Photo reprints | Article reprints

Copyright: For copyright information, please check with the distributor of this item, Los Angeles Times.
    

Join the discussion: Click to view comments, add yours

Loading...
  1. Massachusetts firm buys Tampa's Element apartment tower

    Real Estate

    TAMPA — Downtown Tampa's Element apartment tower sold this week to a Massachusetts-based real estate investment company that plans to upgrade the skyscraper's amenities and operate it long-term as a rental community.

    The Element apartment high-rise at 808 N Franklin St. in downtown Tampa has been sold to a Northland Investment Corp., a Massachusetts-based real estate investment company. JIM DAMASKE  |  Times
  2. New York town approves Legoland proposal

    News

    GOSHEN, N.Y. — New York is one step closer to a Lego dreamland. Goshen, a small town about fifty miles northwest of the Big Apple, has approved the site plan for a $500 million Legoland amusement park.

    A small New York town, Goshen approved the site plan for a $500 million Legoland amusement park. Legoland Florida is in Winter Haven. [Times file  photo]
  3. Jordan Park to get $20 million makeover and new senior housing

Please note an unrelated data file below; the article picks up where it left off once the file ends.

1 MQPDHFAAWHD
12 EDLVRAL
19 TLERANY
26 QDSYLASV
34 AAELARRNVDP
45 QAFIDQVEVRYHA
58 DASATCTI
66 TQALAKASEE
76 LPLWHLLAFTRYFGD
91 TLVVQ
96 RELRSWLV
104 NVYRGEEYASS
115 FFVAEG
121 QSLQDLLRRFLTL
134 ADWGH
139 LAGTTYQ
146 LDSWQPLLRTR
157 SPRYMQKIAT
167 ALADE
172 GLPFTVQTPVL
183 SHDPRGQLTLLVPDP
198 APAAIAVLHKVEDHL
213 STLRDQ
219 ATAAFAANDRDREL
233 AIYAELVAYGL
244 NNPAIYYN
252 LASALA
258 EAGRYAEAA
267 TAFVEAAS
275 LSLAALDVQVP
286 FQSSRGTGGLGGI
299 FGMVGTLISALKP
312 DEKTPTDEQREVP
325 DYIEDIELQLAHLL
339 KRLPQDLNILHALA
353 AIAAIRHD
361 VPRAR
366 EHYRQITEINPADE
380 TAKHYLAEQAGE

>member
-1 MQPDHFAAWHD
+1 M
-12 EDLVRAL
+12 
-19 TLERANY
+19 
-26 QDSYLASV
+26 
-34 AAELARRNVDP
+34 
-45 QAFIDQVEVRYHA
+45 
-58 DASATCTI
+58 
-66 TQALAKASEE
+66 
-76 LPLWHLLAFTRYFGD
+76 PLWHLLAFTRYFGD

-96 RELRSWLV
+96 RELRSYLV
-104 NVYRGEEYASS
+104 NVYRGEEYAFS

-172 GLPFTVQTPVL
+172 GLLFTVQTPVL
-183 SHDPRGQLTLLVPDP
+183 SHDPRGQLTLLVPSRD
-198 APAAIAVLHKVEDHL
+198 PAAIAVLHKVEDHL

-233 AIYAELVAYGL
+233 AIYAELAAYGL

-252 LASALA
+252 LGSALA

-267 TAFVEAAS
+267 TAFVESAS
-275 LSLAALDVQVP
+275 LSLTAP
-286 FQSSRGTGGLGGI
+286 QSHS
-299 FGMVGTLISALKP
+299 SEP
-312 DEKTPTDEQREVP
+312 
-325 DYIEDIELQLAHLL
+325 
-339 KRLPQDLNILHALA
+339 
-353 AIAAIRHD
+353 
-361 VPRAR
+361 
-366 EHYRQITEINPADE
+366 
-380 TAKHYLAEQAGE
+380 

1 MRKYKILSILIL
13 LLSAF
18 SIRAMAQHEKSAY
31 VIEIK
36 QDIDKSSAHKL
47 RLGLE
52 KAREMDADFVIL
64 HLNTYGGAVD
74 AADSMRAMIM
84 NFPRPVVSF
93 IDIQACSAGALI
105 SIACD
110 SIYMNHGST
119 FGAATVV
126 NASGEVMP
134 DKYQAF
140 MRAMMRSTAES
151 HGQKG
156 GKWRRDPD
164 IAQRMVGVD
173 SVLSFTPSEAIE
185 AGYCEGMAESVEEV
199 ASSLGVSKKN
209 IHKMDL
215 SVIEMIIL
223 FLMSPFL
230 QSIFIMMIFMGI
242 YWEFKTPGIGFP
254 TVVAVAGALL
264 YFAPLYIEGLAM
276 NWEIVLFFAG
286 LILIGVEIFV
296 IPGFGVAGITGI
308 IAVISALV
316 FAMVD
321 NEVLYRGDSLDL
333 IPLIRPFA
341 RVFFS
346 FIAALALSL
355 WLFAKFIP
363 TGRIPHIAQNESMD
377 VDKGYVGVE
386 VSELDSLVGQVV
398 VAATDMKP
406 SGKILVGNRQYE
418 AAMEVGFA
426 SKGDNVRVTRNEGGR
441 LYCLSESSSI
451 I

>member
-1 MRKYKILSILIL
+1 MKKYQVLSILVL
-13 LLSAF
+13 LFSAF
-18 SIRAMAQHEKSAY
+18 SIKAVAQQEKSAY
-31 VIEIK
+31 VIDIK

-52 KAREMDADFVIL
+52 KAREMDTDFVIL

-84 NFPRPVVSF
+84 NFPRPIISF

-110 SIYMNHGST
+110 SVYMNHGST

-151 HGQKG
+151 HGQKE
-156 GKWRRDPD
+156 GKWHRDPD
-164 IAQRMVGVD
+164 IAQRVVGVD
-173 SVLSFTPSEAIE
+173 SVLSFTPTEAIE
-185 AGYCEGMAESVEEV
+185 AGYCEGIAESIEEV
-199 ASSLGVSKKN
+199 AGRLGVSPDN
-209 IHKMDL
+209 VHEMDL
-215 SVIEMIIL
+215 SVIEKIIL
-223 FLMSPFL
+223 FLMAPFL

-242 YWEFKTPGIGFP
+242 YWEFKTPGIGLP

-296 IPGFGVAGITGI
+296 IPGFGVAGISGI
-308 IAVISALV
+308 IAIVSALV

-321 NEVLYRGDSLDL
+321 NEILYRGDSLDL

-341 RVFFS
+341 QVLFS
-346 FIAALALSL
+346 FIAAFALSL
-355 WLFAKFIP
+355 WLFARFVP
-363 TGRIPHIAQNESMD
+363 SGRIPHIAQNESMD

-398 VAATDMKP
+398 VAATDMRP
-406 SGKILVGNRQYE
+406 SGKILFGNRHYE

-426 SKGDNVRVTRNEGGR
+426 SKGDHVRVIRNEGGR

Real Estate

    By WAVENEY ANN MOORE

    Times Staff Writer

    ST. PETERSBURG —The St. Petersburg Housing Authority, which bought back the troubled Jordan Park public housing complex this year, plans to spend about $20 million to improve the 237-unit property and construct a new three-story building for …

    Jordan Park, the historic public housing complex, is back in the hands of the St. Petersburg Housing Authority. The agency is working to improve the 237-unit complex. But the latest plan to build a new three-story building for seniors will mean 31 families have to find new homes. [LARA CERRI   |   Tampa Bay Times]
  4. Coming soon at two Tampa Bay area hospitals: a cancer treatment that could replace chemo

    Health

    A new cancer treatment that could eventually replace chemotherapy and bone marrow transplants — along with their debilitating side effects — soon will be offered at two of Tampa Bay's top-tier hospitals.

    Dr. Frederick Locke at Moffitt Cancer Center in Tampa is a principal investigator for an experimental therapy that retrains white blood cells in the body's immune system to fight cancer cells. The U.S. Food and Drug Administration approved these so-called "CAR-T" treatments for adults this month. In trials, 82 percent of cases responded well to the treatment, and 44 percent are still in remission at least eight months later, Locke said. [CHRIS URSO   |   Times]
  5. Regulator blasts Wells Fargo for deceptive auto insurance program

    Banking

    Wells Fargo engaged in unfair and deceptive practices, failed to properly manage risks and hasn't set aside enough money to pay back the customers it harmed, according to a confidential report by federal regulators.

    Wells Fargo engaged in unfair and deceptive practices, failed to properly manage risks and hasn't set aside enough money to pay back the customers it harmed, according to a confidential report by federal regulators.
[Photo by Spencer Platt/Getty Images, 2017]